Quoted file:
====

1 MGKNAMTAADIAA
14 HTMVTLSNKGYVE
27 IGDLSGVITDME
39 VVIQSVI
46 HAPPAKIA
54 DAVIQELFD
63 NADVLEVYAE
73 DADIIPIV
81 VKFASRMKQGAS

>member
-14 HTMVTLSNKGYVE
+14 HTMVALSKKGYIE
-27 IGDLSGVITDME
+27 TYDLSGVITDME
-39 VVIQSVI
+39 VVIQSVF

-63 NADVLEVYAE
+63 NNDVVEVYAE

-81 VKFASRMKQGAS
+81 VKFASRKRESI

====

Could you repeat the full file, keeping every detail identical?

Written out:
1 MGKNAMTAADIAA
14 HTMVTLSNKGYVE
27 IGDLSGVITDME
39 VVIQSVI
46 HAPPAKIA
54 DAVIQELFD
63 NADVLEVYAE
73 DADIIPIV
81 VKFASRMKQGAS

>member
-14 HTMVTLSNKGYVE
+14 HTMVALSKKGYIE
-27 IGDLSGVITDME
+27 TYDLSGVITDME
-39 VVIQSVI
+39 VVIQSVF

-63 NADVLEVYAE
+63 NNDVVEVYAE

-81 VKFASRMKQGAS
+81 VKFASRKRESI